In light of increasing calls in Lebanon for the early return of Syrians to their country, in parallel with increasing economic and social pressures on Lebanese resources, the United Nations announced a decision to reduce the number of refugee families who will receive cash assistance in Lebanon by about a third during the next year, according to the United Nations High Commissioner for Refugees (UNHCR).
In statements by UNHCR spokeswoman Lisa Abu Khaled on Thursday, she explained that the “significant reductions in funding” will lead to providing monthly cash assistance to about 88,000 less families in 2024 compared to the current year.
She indicated that approximately 190,000 families continue to receive monthly aid, with a monthly maximum of $125 per family. She added that the winter aid program, which provided additional support to cover heating fuel costs, will stop this year.
Abu Khaled explained that these reductions come in light of a severe financial crisis that Lebanon has been suffering since 2019, as the country hosts about 790,000 Syrian refugees, making it ranked first in the world in terms of the number of refugees compared to the population. She confirmed that 90% of Syrian refugees in Lebanon live below the extreme poverty line, in light of the continuing Syrian crisis and ongoing conflicts.
The survival struggle amid economic challenges and the increase in hatred speech in Türkiye:
As a continuation of this tragic situation, the conditions of Syrians in Turkey are worsening and they are subjected to endless suffering in light of the escalation of abuse and repeated illegal behavior. Recently, hatred speech and racism against refugees have escalated, leading to a wave of attacks and abuses of a racist, psychological, and physical nature against Syrians residing in Turkey.
Cases of harassment and attacks against Syrians have increased, whether in public places or through social media. This escalation in hate speech has greatly affected the lives of Syrians in Turkey, where they now live in a state of constant anxiety and fear of being exposed to potential attacks and threats.
Syrians in Turkey suffer from chronic hardship. The conditions of their country do not allow for a safe return, and attempts to migrate to other countries of asylum can only succeed through an arduous journey full of risks. Despite all of this, the Syrians prefer to take the risky adventure of illegal immigration rather than return to a destroyed Syria. They face major economic and legal challenges inside Turkey, in addition to racial discrimination against them.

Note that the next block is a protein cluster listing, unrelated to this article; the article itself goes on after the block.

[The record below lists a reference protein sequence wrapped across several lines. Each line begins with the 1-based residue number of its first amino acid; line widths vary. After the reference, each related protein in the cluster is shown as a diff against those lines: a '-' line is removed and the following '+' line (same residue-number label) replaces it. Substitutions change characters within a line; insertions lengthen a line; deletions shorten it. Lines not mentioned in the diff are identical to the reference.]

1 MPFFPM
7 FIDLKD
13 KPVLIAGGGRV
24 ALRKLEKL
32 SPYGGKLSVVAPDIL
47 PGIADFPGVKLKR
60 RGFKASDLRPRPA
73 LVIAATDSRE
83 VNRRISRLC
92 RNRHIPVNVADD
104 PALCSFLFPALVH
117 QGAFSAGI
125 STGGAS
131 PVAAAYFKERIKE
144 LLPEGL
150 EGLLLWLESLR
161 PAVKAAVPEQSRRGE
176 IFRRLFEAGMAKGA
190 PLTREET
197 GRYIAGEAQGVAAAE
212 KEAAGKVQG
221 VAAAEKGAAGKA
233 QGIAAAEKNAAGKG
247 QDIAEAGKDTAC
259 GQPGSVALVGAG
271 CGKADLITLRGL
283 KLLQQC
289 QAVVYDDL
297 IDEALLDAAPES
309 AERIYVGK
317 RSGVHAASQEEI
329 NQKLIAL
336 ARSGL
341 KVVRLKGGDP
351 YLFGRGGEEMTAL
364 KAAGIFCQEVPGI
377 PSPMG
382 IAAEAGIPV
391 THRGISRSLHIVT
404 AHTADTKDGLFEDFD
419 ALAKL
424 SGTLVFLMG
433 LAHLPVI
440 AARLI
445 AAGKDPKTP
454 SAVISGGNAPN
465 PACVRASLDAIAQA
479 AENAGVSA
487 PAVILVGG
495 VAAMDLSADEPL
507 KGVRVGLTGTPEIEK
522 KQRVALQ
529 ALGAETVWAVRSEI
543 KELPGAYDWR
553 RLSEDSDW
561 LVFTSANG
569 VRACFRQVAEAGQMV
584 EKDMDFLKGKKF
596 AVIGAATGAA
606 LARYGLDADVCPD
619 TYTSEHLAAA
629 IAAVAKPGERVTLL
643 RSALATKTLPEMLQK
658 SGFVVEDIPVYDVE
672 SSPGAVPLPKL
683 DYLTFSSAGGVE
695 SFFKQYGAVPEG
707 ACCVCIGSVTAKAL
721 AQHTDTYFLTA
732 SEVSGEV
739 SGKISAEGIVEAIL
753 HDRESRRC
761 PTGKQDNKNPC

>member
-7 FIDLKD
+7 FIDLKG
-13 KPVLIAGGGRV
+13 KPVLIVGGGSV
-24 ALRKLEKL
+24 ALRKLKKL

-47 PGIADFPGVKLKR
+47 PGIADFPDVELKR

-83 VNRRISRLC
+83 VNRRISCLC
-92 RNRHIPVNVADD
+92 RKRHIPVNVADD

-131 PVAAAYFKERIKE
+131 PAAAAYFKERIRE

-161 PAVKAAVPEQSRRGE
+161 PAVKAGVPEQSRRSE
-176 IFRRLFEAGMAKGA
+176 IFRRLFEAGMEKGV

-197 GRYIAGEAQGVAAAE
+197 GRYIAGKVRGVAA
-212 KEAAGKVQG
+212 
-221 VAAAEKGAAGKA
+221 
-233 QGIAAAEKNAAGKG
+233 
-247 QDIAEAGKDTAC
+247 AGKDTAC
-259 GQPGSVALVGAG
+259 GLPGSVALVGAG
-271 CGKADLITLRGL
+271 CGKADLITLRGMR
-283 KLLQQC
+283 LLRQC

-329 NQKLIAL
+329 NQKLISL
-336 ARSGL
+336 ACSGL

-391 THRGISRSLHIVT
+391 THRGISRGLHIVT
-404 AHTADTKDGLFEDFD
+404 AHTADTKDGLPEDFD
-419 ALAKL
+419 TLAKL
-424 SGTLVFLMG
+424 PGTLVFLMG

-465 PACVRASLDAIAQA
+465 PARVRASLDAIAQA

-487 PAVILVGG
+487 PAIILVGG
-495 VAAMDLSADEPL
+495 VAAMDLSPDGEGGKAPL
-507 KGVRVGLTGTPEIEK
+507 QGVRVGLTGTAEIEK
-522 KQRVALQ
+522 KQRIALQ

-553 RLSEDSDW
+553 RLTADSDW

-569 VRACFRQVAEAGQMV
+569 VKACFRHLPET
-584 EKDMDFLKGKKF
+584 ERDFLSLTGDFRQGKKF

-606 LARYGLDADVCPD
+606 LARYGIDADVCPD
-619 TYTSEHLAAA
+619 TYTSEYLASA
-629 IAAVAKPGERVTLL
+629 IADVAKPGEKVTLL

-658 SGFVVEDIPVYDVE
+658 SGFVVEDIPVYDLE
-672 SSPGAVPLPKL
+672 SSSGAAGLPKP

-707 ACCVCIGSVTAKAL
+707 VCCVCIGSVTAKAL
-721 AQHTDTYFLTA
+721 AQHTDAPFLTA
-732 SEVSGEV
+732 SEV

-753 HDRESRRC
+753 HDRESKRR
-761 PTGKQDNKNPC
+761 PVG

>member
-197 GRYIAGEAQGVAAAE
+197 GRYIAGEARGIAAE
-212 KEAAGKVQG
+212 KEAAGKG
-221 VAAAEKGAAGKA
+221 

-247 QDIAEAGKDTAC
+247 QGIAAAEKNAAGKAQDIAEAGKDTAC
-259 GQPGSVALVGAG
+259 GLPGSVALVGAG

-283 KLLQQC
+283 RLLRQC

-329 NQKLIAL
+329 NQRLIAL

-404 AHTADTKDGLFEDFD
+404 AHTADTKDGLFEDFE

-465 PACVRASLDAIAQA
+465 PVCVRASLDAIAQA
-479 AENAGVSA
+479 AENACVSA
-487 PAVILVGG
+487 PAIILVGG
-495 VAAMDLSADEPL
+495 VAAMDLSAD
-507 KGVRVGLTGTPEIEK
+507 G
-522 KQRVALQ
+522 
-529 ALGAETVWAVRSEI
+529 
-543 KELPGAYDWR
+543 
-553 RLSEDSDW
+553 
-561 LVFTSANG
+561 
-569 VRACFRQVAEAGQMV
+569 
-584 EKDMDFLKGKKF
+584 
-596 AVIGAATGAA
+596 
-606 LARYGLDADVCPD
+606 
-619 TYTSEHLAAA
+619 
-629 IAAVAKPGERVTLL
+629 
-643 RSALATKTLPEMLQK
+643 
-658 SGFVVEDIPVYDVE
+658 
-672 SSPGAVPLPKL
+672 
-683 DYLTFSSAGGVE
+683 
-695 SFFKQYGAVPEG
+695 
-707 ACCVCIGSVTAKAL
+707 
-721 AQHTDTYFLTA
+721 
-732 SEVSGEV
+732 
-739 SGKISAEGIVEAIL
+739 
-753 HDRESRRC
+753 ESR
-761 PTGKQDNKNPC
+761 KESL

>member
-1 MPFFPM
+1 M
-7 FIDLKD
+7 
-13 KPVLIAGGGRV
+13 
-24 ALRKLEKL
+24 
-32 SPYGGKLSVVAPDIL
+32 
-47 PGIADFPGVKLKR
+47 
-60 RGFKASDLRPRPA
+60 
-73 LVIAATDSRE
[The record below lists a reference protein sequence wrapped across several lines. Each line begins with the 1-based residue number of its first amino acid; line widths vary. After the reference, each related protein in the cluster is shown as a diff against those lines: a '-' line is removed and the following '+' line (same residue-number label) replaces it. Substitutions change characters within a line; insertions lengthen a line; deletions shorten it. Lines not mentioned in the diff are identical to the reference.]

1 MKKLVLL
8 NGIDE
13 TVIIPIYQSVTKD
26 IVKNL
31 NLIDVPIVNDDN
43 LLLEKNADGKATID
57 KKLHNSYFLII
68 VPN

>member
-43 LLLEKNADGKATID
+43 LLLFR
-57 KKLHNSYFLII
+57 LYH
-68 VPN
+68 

Journey to the unknown:
The sea trip to Cyprus and fears of being returned to Lebanon:
In a move that raises concern and warns of danger to the fate of Syrians fleeing wars and conflicts in Syria, the Republic of Cyprus is moving towards measures that intend to return Syrian immigrants to Lebanon. This step raises increasing concerns about the fate of refugees in light of the crisis conditions in Lebanon. These measures demonstrate a new danger facing Syrians who forcibly return to Lebanon, as the political and economic conditions in this country continue to deteriorate.
The Republic of Cyprus also proposed to the Lebanese authorities a series of measures aimed at confronting the challenges related to the illegal immigrants coming from Lebanon, and the largest newspaper in Cyprus, “Phileleftheros”, revealed an official letter from the Ministry of Immigration in Cyprus to its Lebanese counterpart about an initiative to enhance security cooperation between the two countries to reduce the influx of illegal immigrants from Lebanon.
Returning these people to Lebanon is considered a great threat and danger to their lives and future, as they may be arrested in Lebanon by the Lebanese government or forced to return early to their country, which may lead to their arrest by Syrian regime forces.
This increases the difficulties and risks that illegal immigrants face on their migration journey to Europe, from drowning in the Mediterranean Sea to exposure to violence and exploitation by smugglers or authorities in the countries they pass through, which highlights the burden and increasing risks of this migration.
Violence accompanies refugees on the Bulgarian border and fears of impunity:
On the Bulgarian-Turkish border, the tragedy of migrants and asylum seekers continues. They accuse the Bulgarian authorities of violence and mistreatment without accountability, raising great concern among human rights activists and humanitarian organizations. Syrians seeking asylum in Bulgaria face a complex reality that varies between challenges and hopes.